Creating comfy bat homes

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The endangered Indiana bat measures only 3.5 inches long and weighs less than two nickels.
The endangered Indiana bat measures only 3.5 inches long and weighs less than two nickels.
Artificial bat roost trees are installed at Battelle Darby Creek Metro Park near West Jefferson.
Artificial bat roost trees are installed at Battelle Darby Creek Metro Park near West Jefferson.

(Posted March 27, 2015)

By Whitney Coy, Staff Writer

One endangered species of bats will hopefully find a comfortable new home at Battelle Darby Creek Metro Park during the coming months.

The Indiana bat, listed as a federally endangered species in 1967 and believed to have declined in numbers by more than 50 percent since then, will soon emerge from hibernation in caves and look for places to roost during the warmer months. The nocturnal animal typically spends its days hanging from the bark of trees. The problem is, tree bark even-tually dies and falls off, leaving the bats without a comfortable place to live.

To help solve that problem, the park recently installed five artificial bat roost trees—basically, telephone poles wrapped in artificial bark

According to Carrie Morrow, assistant resource manager at Columbus and Franklin County Metro Parks, the park is the first location in Ohio to try out this new bat habitat.

The parks discovered artificial bat roost trees after a New York environ-mental consulting group found great success with initial trials of the trees

“With these artificial bat roost trees, we are happy to supplement the bat trees we already have in the park,” said Morrow. “And with this artificial bark, we don’t have to worry about it coming off.”

Indiana bats

Most bats are small, but Indiana bats are especially tiny. According to the National Wildlife Federation, they are only about 3.5 in length, with a wingspan of 9.5-10.5 inches. Adults typically weigh about one quarter of an ounce, less than the weight of two nickels.

Because the bats are so small, a huge number of them can live in one roosting tree.

“They’ve been known to have 300 to 400 bats living in one tree,” said Morrow.

If the five new roosting trees are a success, thousands of bats could find summer homes in the park.

A species in trouble

When the Indiana bat species started to decline in numbers, most of the blame was placed on human disturbances to hibernation. These days, however, most of their troubles come in the form of disease. Indiana bats, along with many other bat species, are falling victim to white nose syndrome, an issue scientists aren’t sure how to fight.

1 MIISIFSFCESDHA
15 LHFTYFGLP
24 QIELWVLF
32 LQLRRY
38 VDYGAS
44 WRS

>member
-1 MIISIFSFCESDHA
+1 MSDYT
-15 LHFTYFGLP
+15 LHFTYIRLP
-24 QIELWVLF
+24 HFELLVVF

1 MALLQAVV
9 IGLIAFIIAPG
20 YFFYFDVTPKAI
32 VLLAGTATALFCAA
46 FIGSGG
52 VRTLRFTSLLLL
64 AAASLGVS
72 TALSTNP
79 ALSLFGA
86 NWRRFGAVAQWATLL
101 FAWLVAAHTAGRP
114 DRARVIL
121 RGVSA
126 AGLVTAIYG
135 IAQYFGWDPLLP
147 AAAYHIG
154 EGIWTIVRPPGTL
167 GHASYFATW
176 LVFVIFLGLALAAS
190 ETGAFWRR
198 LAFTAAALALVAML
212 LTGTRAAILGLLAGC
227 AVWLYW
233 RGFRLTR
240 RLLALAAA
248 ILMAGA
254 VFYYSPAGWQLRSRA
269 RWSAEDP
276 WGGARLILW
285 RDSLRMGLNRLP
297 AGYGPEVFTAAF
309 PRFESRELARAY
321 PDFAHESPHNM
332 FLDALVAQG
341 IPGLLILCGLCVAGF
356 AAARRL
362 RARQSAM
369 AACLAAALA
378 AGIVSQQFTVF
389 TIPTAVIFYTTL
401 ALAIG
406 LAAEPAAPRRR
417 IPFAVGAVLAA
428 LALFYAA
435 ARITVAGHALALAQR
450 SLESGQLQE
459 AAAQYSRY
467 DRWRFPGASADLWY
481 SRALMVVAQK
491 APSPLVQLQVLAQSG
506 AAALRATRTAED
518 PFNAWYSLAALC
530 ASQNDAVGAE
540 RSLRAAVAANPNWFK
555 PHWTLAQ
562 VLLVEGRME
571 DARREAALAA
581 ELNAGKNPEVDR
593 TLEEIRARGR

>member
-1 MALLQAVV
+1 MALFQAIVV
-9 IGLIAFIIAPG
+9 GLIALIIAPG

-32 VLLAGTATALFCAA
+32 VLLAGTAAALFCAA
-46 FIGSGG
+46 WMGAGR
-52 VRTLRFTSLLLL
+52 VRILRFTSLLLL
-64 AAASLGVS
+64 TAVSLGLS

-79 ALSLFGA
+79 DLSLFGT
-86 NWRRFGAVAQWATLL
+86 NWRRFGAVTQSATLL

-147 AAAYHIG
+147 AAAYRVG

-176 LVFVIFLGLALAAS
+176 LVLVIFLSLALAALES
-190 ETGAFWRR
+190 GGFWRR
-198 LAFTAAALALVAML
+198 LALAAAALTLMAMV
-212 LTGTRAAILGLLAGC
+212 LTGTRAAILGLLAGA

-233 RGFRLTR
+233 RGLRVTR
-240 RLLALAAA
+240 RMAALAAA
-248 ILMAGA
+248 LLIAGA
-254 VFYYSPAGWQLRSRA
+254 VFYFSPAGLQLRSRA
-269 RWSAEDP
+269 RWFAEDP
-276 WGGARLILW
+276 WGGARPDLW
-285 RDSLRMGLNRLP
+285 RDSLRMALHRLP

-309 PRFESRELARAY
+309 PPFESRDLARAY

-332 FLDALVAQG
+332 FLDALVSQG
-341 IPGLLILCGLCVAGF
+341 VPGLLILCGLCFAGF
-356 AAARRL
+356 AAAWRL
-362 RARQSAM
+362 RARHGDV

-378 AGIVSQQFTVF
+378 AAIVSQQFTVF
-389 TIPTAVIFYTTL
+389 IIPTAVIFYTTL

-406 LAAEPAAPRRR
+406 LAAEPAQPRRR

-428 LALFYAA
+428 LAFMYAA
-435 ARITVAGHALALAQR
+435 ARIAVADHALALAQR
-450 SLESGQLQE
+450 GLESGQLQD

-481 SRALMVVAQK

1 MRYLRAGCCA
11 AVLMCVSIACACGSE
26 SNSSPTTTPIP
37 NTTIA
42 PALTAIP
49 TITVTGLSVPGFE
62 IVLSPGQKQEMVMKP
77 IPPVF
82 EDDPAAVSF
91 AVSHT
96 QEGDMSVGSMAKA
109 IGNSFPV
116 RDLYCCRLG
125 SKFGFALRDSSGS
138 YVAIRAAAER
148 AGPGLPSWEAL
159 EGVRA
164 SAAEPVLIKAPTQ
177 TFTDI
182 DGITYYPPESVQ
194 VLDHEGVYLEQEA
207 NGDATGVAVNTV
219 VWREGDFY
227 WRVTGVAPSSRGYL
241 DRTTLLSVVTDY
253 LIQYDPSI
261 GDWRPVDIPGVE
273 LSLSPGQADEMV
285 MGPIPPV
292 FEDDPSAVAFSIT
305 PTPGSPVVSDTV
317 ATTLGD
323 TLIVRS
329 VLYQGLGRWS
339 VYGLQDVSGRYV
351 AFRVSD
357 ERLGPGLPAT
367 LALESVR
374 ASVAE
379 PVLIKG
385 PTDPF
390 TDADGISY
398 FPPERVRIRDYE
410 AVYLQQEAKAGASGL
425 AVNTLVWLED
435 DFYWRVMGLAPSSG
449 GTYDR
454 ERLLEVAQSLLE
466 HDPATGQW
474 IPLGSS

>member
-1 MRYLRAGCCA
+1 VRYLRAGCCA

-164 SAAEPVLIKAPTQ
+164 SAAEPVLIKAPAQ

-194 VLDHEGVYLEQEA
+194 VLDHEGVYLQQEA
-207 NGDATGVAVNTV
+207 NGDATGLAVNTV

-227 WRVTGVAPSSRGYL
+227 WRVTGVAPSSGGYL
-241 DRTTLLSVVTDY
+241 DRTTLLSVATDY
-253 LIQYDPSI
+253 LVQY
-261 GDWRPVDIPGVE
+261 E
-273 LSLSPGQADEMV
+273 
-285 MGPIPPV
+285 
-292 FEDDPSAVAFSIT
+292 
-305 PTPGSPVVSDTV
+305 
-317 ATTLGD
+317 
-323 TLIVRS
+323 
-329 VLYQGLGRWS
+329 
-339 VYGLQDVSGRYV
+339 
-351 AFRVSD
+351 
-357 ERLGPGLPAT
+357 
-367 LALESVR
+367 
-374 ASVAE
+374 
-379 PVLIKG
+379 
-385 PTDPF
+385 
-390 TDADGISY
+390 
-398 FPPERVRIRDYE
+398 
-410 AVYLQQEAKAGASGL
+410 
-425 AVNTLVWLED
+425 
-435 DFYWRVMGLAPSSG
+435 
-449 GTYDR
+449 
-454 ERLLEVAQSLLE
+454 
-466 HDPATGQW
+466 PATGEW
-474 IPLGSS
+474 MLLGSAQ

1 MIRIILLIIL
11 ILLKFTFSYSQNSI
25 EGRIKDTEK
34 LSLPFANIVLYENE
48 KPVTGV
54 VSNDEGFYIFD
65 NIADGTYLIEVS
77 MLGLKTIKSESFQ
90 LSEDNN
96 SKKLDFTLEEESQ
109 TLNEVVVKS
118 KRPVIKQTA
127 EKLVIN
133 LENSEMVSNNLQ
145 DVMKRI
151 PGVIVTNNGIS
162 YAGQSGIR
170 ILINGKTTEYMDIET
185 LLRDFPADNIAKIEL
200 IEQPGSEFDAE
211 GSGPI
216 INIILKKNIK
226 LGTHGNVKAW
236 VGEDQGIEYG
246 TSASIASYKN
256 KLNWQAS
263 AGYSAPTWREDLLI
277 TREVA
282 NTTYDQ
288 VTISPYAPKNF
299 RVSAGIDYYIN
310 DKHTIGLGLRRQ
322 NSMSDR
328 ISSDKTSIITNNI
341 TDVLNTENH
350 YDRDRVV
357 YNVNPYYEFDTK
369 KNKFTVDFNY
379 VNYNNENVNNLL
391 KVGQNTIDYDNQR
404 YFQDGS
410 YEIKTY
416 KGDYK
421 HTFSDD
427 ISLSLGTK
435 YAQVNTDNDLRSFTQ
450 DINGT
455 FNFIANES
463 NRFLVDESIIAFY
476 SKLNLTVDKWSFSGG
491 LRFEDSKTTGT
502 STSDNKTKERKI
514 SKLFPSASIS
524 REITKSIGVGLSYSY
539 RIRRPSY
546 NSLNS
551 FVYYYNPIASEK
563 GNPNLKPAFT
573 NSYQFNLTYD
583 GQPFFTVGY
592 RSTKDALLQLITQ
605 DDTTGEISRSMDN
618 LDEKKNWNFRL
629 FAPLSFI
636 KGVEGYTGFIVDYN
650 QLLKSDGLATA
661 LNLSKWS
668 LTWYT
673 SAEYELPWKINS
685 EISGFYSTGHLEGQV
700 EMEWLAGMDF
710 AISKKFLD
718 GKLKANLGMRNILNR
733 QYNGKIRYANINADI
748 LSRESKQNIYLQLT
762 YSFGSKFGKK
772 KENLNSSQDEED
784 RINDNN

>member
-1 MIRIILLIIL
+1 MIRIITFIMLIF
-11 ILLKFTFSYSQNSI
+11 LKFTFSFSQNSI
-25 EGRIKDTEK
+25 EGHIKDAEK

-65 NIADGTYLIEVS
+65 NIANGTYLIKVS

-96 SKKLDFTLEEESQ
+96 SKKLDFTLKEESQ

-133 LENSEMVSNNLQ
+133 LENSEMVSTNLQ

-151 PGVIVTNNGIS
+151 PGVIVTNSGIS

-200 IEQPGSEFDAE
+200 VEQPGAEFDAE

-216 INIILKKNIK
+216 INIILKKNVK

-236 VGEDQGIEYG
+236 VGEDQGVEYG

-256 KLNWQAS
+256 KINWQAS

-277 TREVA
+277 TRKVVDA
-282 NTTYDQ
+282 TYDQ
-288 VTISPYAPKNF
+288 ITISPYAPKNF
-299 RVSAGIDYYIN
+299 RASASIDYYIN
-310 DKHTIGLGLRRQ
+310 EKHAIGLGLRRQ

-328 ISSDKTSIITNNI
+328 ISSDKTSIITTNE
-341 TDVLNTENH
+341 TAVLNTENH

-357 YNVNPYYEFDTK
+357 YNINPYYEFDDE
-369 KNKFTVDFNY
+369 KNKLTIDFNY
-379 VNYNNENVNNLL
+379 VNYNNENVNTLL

The disease is easily recognizable by the white fungus that appears on the face, ears and wings of the bats. Infected bats use fat stores quicker during hibernation, causing them to wake earlier when their food supply of insects isn’t readily available. Bats who wake while it’s still winter will likely die of starvation.

According to the National Wildlife Health Center, millions of bats in 25 states have died as a result of white nose syndrome since the winter of 2007-2008.

Since there hasn’t been much headway in preventing this rapidly spreading disease, it’s important to help healthy bats thrive.

Why bats are important

Bats are so much more than nighttime pests. Since they dine on night-flying insects, they eliminate huge numbers of bothersome insects like mosquitoes, as well as crop-eating insects that effect food supply and costs.

The National Wildlife Health Center lists the value of insect suppression services provided to farmers by bats at anywhere from $4 billion to $50 billion per year. This means that if bat populations continue to decline, food costs will likely see a big increase.

Future plans for artificial bat roosts

So far, there are no plans to install more artificial bat roosts in other Metro Parks.

“We’re just going to wait and see if these are successful first,” said Morrow.

The wait won’t be long.

“Indiana bats usually start returning in April,” she said.

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